The Damariscotta River Association* serves as fiscal sponsor and provides land for the farm, which is located at Coastal Rivers’ Great Salt Bay Farm. For more information or to purchase a CSA, please contact Sara at scawthon@twinvillagesfarm.org.

*Damariscotta River Association and Pemaquid Watershed Association unified in 2019 to become Coastal Rivers Conservation Trust.

DRA Fields to Feed the Hungry

Posted by Sara Cawthon on
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DRA Fields to Feed the Hungry

November 29, 2015

The summer of 2016 brings renewed agricultural life to Damariscotta River Association’s Great Salt Bay Farm,* which is host to Megan Taft and Sara Cawthon’s newly established Twin Villages Foodbank Farm. As part of a regional effort to address hunger in Midcoast Maine, two acres of DRA’s Great Salt Bay Farm will be cultivated to grow crops for distribution at the Ecumenical Food Pantry and other Lincoln County pantries and low-income food programs.

Twin Villages Foodbank Farm is the culmination of on-going conversations among the DRA, local farmers and regional partners including Lincoln County Food Council, FARMS, the Midcoast Hunger Prevention Program, and the Ecumenical Food Pantry.

Cultivating the fields at DRA’s Great Salt Bay Farm honors the history of the farm by returning a portion of the land back to active agricultural production, while significantly increasing access to fresh, local produce for families from our neighboring communities. The opportunity to reestablish crop production at the farm is a powerful reminder that the health of our lands, water and people are closely linked.

Cawthon and Taft first approached the DRA with the idea of cultivating a foodbank farm after visiting the Ecumenical Food Pantry and talking with other regional partners about the need for increasing the availability and quality of fresh foods to regional food pantries. It was clear that while effort is made to provide families with fresh produce, additional work is needed to provide an adequate supply of fresh, nutritious foods. Twin Villages Foodbank Farm will produce a diverse mix of fresh vegetables which will provide over 20,000 pounds of nutritionally dense produce this season.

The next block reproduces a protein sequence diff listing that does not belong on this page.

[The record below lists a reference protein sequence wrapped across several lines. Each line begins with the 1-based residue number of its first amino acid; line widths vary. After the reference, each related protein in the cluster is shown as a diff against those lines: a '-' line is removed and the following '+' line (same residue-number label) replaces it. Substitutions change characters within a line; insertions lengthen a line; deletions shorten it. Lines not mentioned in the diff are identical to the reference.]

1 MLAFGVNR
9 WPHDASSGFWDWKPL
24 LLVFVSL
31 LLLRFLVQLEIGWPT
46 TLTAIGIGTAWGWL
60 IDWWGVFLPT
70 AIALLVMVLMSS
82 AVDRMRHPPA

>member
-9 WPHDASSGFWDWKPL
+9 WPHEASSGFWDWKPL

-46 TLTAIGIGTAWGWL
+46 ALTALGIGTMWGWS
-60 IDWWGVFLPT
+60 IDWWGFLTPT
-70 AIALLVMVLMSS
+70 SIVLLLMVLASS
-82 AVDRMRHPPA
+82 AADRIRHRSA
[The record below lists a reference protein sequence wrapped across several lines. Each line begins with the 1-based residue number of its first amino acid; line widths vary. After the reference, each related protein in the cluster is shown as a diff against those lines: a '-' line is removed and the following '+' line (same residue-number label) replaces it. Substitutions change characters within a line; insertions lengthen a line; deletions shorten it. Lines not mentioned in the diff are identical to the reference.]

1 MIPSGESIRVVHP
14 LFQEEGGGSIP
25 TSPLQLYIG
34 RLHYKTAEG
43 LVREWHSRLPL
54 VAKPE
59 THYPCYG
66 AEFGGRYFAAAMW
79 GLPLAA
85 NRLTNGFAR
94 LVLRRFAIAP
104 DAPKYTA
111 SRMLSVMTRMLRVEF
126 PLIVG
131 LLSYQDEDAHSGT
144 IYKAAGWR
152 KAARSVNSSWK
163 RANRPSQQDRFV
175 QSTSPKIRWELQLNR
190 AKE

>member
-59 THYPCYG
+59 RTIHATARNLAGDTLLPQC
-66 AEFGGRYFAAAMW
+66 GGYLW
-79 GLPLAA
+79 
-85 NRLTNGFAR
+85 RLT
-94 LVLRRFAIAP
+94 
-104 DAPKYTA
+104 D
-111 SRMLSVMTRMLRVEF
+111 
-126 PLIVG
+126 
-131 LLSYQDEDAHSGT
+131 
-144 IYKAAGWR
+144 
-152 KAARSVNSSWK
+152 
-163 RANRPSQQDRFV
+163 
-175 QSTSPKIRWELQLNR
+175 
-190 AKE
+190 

One and a half acres have already been prepared at the farm, and cold weather crop seedlings are thriving in a Unity College greenhouse, to be planted in late April. Start-up funding has been received in the form of two grants, one from the Horizon Foundation and the other from the Quimby Family Foundation. Additionally, individual supporters are stepping up to contribute funds to the farm through sponsored “CSA Shares.”

The farm will operate on a modification of the popular Community Supported Agriculture (CSA) model, where individuals, families and businesses can purchase a farm share which would then be donated for distribution to Lincoln County pantries. These sponsored farm shares are available for purchase at different levels. Full shares for $300 will “Feed a Family,” providing a family of four with a full season’s harvest of varied produce. A half share for $150 will “Feed a Couple.”

DRA Executive Director Steven Hufnagel notes, “We are thrilled to provide the space and organizational support for such capable farmers to address a pressing problem in our community. Coastal Rivers lands serve the region and its people in so many ways, and we’ve played a role in promoting local agriculture through our conservation activities, but this project couldn’t be more direct or tangible in its benefits.”

Cawthon and Taft have a wide range of agricultural experiences in New England and the Midwest. They have operated their own CSA farm, founded and worked for a growers’ cooperative supporting disadvantaged farmers, helped start a beginner farm incubator, and have worked with several educational food and farm programs.

Cawthon holds a Master of Science degree from Antioch University in Environmental Studies with a focus on agriculture and has most recently served as the Bowdoin College Organic Garden Manager. Taft holds a Master in Education degree in Social Justice Education with a concentration in Food Justice and Access.

For questions or more information about Twin Villages Foodbank Farm email TVFF at scawthon@twinvillagesfarm.org.

*Damariscotta River Association and Pemaquid Watershed Association unified in 2019 to become Coastal Rivers Conservation Trust.